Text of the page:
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The Arduino Uno is a microcontroller board based on the ATmega328 (datasheet).

It has 14
digital input/output pins (of which 6 can be used as PWM outputs), 6 analog inputs, a 16
MHz ceramic resonator, a USB connection, a power jack, an ICSP header, and a reset button.
It contains everything needed to support the microcontroller; simply connect it to a computer
with a USB cable or power it with a AC-to-DC adapter or battery to get started.

The Uno differs from all preceding boards in that it does not use the FTDI USB-to-serial
driver chip. Instead, it features the Atmega16U2 (Atmega8U2 up to version R2) programmed
as a USB-to-serial converter.

Revision 2 of the Uno board has a resistor pulling the 8U2 HWB line to ground, making it
easier to put into DFU mode.

Revision 3 of the board has the following new features:


1.0 pinout: added SDA and SCL pins that are near to the AREF pin and two other new
pins placed near to the RESET pin, the IOREF that allow the shields to adapt to the
voltage provided from the board. In future, shields will be compatible with both the
board that uses the AVR, which operates with 5V and with the Arduino Due that
operates with 3.3V. The second one is a not connected pin, that is reserved for future
purposes.
Stronger RESET circuit.
Atmega 16U2 replace the 8U2.

"Uno" means one in Italian and is named to mark the upcoming release of Arduino 1.0. The
Uno and version 1.0 will be the reference versions of Arduino, moving forward. The Uno is
the latest in a series of USB Arduino boards, and the reference model for the Arduino
platform.

ARDUINO MICROCONTROLLER

Microcontroller ATmega328

Architecture AVR

Operating Voltage 5V

32 KB of which 0.5 KB used


Flash memory
by bootloader

SRAM 2 KB

Clock Speed 16 MHz

Analog I/O Pins 6


EEPROM 1 KB

DC Current per I/O 40 mA on I/O Pins; 50 mA on


Pins 3,3 V Pin

GENERAL

Input Voltage 7-12 V

20 (of wich 6 provide PWM


Digital I/O Pins
output)

PWM Output 6

PCB Size 53.4 x 68.6 mm

Weight 25 g

A000066 (TH); A000073


Product Code
(SMD)
What is an RTC?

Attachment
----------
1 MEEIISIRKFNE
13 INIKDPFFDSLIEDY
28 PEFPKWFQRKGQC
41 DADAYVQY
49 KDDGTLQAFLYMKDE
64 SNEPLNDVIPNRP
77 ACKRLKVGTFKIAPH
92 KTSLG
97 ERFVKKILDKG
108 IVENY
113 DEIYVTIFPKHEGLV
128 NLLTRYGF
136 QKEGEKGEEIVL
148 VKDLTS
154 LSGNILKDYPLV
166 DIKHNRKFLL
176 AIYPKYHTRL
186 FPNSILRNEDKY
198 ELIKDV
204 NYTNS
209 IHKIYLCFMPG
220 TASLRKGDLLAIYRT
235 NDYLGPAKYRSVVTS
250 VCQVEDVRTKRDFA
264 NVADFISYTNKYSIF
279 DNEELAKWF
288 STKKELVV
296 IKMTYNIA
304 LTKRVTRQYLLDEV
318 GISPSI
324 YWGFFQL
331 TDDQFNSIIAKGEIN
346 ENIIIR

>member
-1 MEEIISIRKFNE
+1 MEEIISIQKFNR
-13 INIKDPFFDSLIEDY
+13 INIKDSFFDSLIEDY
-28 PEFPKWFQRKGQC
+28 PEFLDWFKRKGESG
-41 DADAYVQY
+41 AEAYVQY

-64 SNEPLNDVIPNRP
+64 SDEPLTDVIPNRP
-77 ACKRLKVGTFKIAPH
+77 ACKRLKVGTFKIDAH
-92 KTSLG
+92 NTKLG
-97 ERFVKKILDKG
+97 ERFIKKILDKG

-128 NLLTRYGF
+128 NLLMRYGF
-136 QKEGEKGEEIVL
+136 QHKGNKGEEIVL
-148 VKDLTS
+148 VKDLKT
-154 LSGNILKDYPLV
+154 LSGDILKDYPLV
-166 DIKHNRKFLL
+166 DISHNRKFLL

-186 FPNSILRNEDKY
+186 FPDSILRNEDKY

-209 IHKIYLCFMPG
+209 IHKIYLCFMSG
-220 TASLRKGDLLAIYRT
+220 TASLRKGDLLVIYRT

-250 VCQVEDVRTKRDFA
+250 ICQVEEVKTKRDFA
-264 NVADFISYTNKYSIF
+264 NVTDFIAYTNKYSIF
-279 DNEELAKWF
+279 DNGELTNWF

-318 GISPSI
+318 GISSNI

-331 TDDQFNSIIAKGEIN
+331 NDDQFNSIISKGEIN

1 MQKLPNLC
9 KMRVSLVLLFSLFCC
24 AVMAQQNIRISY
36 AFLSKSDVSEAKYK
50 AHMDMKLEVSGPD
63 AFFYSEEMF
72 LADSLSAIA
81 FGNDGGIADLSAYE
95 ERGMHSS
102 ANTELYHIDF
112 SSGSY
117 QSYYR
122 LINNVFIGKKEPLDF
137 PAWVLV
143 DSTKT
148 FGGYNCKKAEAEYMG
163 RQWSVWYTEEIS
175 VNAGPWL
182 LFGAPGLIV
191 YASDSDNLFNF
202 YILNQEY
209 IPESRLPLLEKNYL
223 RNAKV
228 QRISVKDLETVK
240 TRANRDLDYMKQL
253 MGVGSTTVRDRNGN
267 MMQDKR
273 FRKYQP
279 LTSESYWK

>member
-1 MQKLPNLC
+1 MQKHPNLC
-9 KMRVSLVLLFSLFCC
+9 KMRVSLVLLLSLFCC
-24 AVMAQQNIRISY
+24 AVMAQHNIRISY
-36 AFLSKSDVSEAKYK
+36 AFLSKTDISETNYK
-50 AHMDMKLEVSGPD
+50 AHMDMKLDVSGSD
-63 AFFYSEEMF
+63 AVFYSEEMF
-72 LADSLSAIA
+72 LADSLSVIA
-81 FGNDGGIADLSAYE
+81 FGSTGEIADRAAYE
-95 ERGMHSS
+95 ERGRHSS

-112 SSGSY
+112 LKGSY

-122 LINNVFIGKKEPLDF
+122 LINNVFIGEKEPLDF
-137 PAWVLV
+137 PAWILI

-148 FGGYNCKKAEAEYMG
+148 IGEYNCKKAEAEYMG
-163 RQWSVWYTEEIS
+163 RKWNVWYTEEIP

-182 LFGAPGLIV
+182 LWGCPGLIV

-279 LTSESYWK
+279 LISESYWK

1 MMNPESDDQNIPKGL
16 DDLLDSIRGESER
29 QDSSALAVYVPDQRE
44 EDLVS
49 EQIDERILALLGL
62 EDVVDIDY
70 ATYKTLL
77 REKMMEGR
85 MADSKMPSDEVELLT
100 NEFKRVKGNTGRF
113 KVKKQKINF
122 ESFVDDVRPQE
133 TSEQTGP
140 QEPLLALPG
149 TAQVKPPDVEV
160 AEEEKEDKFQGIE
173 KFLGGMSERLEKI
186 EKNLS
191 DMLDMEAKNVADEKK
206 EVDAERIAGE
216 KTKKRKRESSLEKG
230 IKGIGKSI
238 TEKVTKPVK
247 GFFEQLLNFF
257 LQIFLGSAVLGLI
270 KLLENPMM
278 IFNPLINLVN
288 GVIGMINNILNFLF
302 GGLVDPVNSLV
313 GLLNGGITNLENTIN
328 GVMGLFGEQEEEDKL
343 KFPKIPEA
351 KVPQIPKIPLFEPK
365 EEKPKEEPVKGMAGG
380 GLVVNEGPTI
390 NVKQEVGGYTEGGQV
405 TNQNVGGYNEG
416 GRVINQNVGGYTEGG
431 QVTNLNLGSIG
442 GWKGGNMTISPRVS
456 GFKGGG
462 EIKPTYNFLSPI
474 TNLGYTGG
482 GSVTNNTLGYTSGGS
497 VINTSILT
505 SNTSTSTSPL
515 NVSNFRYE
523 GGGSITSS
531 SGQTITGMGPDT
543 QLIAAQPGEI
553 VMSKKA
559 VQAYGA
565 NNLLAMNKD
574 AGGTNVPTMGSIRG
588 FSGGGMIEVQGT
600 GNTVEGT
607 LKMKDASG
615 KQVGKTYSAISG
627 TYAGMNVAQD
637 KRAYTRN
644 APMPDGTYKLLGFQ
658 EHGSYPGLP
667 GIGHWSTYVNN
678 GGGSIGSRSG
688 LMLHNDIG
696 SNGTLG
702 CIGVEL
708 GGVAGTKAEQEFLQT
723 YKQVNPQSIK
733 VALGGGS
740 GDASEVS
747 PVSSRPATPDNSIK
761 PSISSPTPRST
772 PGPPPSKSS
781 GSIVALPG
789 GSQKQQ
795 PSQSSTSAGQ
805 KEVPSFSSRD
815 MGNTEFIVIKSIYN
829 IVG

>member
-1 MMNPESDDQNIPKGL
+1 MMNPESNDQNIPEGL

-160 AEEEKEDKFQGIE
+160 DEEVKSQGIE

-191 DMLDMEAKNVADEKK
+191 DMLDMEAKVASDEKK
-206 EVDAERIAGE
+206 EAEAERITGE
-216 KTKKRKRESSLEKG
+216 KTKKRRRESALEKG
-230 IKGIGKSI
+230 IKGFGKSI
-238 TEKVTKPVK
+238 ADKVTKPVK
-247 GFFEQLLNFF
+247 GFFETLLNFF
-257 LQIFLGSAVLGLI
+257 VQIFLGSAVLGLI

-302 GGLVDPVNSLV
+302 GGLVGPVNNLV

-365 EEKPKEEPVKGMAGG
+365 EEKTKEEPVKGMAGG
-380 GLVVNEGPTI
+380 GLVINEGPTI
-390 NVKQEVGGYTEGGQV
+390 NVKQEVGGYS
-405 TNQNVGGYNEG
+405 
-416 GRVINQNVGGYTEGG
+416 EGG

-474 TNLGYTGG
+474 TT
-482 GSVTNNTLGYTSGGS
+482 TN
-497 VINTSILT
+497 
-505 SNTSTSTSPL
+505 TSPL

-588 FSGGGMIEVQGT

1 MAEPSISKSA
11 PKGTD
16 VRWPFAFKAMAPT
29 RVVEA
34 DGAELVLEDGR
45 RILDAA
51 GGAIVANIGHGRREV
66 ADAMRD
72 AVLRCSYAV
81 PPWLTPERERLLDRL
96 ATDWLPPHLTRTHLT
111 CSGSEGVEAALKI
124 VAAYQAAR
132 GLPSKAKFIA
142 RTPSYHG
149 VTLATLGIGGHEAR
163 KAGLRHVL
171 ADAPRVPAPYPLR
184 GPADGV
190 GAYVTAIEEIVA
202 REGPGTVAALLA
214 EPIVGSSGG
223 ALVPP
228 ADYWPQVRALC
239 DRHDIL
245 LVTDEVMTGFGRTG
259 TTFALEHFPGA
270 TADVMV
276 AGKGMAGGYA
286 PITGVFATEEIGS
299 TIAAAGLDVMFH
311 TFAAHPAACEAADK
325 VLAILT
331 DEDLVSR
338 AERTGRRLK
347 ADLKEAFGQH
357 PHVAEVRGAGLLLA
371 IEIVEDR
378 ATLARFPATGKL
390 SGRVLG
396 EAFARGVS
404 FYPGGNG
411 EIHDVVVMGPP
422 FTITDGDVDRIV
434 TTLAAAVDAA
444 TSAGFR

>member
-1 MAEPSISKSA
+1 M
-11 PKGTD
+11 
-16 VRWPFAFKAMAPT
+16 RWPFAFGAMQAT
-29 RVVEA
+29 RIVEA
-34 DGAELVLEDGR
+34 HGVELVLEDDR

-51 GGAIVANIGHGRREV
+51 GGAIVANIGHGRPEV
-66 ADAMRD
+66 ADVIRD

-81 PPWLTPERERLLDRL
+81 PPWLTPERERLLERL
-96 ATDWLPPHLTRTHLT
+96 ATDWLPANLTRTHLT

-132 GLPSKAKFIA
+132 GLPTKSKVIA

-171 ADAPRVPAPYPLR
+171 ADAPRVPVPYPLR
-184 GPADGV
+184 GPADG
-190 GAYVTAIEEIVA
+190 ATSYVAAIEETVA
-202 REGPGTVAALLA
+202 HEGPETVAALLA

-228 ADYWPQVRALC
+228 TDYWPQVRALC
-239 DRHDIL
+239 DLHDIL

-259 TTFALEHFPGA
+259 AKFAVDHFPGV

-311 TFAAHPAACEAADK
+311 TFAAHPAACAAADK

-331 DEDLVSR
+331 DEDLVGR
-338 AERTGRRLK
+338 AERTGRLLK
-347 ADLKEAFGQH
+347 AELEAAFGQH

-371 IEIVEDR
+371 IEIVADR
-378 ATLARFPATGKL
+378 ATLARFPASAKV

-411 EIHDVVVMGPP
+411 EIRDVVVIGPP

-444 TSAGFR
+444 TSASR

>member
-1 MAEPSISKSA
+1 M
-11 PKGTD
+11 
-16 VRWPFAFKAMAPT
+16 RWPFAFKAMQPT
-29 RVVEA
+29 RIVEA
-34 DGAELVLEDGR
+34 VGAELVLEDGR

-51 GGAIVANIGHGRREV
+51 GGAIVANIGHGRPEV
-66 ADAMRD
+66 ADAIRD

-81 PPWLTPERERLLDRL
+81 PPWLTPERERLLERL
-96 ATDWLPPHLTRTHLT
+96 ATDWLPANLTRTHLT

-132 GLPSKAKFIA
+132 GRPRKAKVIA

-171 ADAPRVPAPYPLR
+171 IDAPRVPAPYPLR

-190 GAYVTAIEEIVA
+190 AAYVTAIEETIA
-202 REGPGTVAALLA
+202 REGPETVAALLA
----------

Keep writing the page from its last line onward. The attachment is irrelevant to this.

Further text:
by Tyler Cooper
A real time clock is basically just like a watch - it runs on a battery and keeps time for you
even when there is a power outage! Using an RTC, you can keep track of long timelines,
even if you reprogram your microcontroller or disconnect it from USB or a power plug.
Most microcontrollers, including the Arduino, have a built-in timekeeper called millis() and
there are also timers built into the chip that can keep track of longer time periods like minutes
or days. So why would you want to have a separate RTC chip? Well, the biggest reason is
that millis() only keeps track of time since the Arduino was last powered - . That means that
when the power is turned on, the millisecond timer is set back to 0. The Arduino doesn't
know that it's 'Tuesday' or 'March 8th', all it can tell is 'It's been 14,000 milliseconds since I
was last turned on'.
OK so what if you wanted to set the time on the Arduino? You'd have to program in the date
and time and you could have it count from that point on. But if it lost power, you'd have to
reset the time. Much like very cheap alarm clocks: every time they lose power they
blink 12:00
While this sort of basic timekeeping is OK for some projects, some projects such as data-
loggers, clocks, etc will need to have consistent timekeeping that doesn't reset when the
Arduino battery dies or is reprogrammed. Thus, we include a separate RTC! The RTC
chip is a specialized chip that just keeps track of time. It can count leap-years and knows how
many days are in a month, but it doesn't take care of Daylight Savings Time (because it
changes from place to place)
The image above shows a computer motherboard with a Real Time Clock called the DS1387.
There's a lithium battery in there which is why it's so big.
The RTC we'll be using is the DS1307. It's low cost, easy to solder, and can run for years on a
very small coin cell.
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